Maldives, for the LDCs, and Grenada, for the ALLIANCE OF SMALL ISLAND STATES (AOSIS), challenged a scenario projecting GHG concentrations of between 445-490 parts per million (ppm) and a change in global mean temperature above pre-industrial levels of between 2-2.4°C. AOSIS said the avoidance of climate change impacts in small island states should be a benchmark for the post-2012 agreement.
INDONESIA called for real progress on analysis on mitigation potential and ranges of emissions reductions. She also outlined plans for COP 13, including parallel meetings by finance and trade ministers.
ANALYSIS OF MITIGATION POTENTIALS AND IDENTIFICATION OF RANGES OF EMISSION REDUCTION OBJECTIVES OF ANNEX I PARTIES: The Secretariat introduced a technical paper (FCCC/TP/2007/1) synthesizing information relevant to the determination of mitigation potential and identification of possible ranges of emission reduction objectives for Annex I parties.
The EU emphasized that the paper confirms the urgency and scale of the necessary mitigation efforts, also showing that mitigation is technically and economically feasible. NORWAY outlined a recent analysis on ways of achieving Norway’s national emission targets, which include becoming carbon neutral by 2050.
SOUTH AFRICA, CHINA and ALGERIA highlighted inconsistencies in the technical paper, including the use of a number of different base years. SAUDI ARABIA stressed the need to consider the impact of Annex I mitigation activities on developing countries and PAKISTAN called for further work on the impact of response measures. INDIA said the AWG’s real work is to develop quantified emission limitation and reduction objectives for Annex I parties for the period beyond 2012.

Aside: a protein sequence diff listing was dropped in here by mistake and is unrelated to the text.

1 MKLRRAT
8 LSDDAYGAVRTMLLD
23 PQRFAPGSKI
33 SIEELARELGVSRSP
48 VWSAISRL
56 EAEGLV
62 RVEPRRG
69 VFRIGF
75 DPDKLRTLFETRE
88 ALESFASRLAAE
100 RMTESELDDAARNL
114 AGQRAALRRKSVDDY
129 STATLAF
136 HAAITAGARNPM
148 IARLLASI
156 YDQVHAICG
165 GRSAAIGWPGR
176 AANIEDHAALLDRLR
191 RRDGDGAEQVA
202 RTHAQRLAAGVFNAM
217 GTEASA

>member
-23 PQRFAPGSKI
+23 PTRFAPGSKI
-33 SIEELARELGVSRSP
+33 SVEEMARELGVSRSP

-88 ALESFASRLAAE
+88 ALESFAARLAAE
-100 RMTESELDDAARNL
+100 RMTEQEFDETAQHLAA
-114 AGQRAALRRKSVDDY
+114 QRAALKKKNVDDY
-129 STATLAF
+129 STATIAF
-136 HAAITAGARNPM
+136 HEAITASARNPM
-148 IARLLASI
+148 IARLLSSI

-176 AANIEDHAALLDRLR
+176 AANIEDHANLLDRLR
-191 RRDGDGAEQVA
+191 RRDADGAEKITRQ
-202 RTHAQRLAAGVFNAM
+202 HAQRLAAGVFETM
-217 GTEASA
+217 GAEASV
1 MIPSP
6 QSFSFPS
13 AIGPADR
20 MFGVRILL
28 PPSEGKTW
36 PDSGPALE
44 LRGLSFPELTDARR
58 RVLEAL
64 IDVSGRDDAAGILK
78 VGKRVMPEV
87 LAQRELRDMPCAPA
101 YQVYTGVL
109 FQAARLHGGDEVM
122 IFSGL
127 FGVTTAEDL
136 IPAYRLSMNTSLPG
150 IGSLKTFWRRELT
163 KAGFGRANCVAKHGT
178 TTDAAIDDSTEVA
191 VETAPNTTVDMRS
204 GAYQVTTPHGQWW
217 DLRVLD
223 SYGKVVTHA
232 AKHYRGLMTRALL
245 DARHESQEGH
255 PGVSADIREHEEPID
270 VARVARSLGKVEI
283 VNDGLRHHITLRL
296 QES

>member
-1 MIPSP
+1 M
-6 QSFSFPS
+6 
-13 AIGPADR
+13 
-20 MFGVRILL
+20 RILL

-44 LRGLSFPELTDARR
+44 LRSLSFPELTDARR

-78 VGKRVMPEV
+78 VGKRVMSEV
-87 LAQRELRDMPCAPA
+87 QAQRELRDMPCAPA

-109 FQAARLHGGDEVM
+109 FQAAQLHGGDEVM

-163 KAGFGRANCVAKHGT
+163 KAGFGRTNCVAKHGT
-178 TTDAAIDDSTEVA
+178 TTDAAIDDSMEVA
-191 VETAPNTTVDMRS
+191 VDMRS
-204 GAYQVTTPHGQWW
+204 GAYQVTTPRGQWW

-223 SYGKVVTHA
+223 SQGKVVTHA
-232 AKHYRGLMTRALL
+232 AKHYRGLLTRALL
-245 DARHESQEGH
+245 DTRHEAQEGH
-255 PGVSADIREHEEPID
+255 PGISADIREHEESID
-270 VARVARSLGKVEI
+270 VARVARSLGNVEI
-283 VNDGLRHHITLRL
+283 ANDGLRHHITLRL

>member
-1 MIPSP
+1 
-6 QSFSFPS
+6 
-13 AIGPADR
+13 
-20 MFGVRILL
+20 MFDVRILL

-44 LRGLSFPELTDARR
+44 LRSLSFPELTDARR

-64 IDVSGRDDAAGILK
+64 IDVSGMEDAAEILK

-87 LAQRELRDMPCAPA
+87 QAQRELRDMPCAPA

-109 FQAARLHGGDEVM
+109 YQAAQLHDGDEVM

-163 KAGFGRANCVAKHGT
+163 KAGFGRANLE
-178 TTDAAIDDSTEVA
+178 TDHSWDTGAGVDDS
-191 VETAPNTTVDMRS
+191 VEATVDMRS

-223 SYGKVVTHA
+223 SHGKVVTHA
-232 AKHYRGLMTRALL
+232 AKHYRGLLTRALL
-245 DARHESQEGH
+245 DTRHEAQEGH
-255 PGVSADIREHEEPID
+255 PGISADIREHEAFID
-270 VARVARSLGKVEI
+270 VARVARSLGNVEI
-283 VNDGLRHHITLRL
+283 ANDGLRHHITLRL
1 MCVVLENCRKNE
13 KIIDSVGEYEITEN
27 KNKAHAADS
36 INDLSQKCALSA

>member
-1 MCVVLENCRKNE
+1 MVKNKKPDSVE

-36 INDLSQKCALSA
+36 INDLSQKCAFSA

CLIMATE ACTION NETWORK (CAN) INTERNATIONAL called for a halt in the rise in emissions by 2015. NEW ZEALAND expressed a readiness to take on new quantitative emissions reductions and also identified the need to consider new types of commitments. CANADA noted the importance of understanding commitments that can be made in the near future, as milestones on the way to global emission reductions goals. SWITZERLAND said the work of the AWG is related to ongoing processes under the Convention and the Protocol, and called for a comprehensive climate regime.
The REPUBLIC OF KOREA identified reduction potential and costs as the deciding factors in determining targets and suggested presentations from relevant international institutions such as Asia Pacific Economic Cooperation (APEC). The RUSSIAN FEDERATION and BELARUS emphasized that different economic circumstances must be taken into account when deciding on targets. ICELAND stressed sectoral mitigation potential and different national circumstances.
MOROCCO underlined the potential for partnership between developed and developing countries. EGYPT and INDIA called for a Clean Development Mechanism (CDM) that will significantly impact on sustainable development in developing countries.
Parties then agreed to establish a contact group chaired by AWG Chair Charles, to convene on Wednesday.